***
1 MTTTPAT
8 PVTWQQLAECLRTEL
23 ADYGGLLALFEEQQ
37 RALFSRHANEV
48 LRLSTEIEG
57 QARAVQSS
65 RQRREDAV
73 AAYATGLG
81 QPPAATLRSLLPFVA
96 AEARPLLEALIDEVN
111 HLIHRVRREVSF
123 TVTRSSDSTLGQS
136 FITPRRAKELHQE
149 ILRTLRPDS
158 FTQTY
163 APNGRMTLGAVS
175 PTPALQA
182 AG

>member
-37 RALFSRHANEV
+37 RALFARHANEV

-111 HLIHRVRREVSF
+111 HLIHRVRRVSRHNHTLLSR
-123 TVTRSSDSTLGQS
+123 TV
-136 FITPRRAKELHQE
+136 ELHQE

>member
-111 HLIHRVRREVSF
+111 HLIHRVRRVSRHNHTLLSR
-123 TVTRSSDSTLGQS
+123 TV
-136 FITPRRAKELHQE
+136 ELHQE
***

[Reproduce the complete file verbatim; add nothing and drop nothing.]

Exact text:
1 MTTTPAT
8 PVTWQQLAECLRTEL
23 ADYGGLLALFEEQQ
37 RALFSRHANEV
48 LRLSTEIEG
57 QARAVQSS
65 RQRREDAV
73 AAYATGLG
81 QPPAATLRSLLPFVA
96 AEARPLLEALIDEVN
111 HLIHRVRREVSF
123 TVTRSSDSTLGQS
136 FITPRRAKELHQE
149 ILRTLRPDS
158 FTQTY
163 APNGRMTLGAVS
175 PTPALQA
182 AG

>member
-37 RALFSRHANEV
+37 RALFARHANEV

-111 HLIHRVRREVSF
+111 HLIHRVRRVSRHNHTLLSR
-123 TVTRSSDSTLGQS
+123 TV
-136 FITPRRAKELHQE
+136 ELHQE

>member
-111 HLIHRVRREVSF
+111 HLIHRVRRVSRHNHTLLSR
-123 TVTRSSDSTLGQS
+123 TV
-136 FITPRRAKELHQE
+136 ELHQE